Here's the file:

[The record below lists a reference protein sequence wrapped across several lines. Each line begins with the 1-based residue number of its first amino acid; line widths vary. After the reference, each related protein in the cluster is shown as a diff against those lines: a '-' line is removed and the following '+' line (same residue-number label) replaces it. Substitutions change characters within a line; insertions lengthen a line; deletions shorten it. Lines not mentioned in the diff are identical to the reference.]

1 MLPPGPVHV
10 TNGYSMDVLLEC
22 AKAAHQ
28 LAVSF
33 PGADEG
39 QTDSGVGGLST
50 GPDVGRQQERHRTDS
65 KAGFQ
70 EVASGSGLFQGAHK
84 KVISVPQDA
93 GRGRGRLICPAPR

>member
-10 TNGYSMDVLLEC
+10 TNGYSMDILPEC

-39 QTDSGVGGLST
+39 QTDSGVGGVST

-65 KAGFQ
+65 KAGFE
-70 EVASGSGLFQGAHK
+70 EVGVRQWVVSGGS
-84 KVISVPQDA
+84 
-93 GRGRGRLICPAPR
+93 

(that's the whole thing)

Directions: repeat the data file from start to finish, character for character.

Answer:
[The record below lists a reference protein sequence wrapped across several lines. Each line begins with the 1-based residue number of its first amino acid; line widths vary. After the reference, each related protein in the cluster is shown as a diff against those lines: a '-' line is removed and the following '+' line (same residue-number label) replaces it. Substitutions change characters within a line; insertions lengthen a line; deletions shorten it. Lines not mentioned in the diff are identical to the reference.]

1 MLPPGPVHV
10 TNGYSMDVLLEC
22 AKAAHQ
28 LAVSF
33 PGADEG
39 QTDSGVGGLST
50 GPDVGRQQERHRTDS
65 KAGFQ
70 EVASGSGLFQGAHK
84 KVISVPQDA
93 GRGRGRLICPAPR

>member
-10 TNGYSMDVLLEC
+10 TNGYSMDILPEC

-39 QTDSGVGGLST
+39 QTDSGVGGVST

-65 KAGFQ
+65 KAGFE
-70 EVASGSGLFQGAHK
+70 EVGVRQWVVSGGS
-84 KVISVPQDA
+84 
-93 GRGRGRLICPAPR
+93 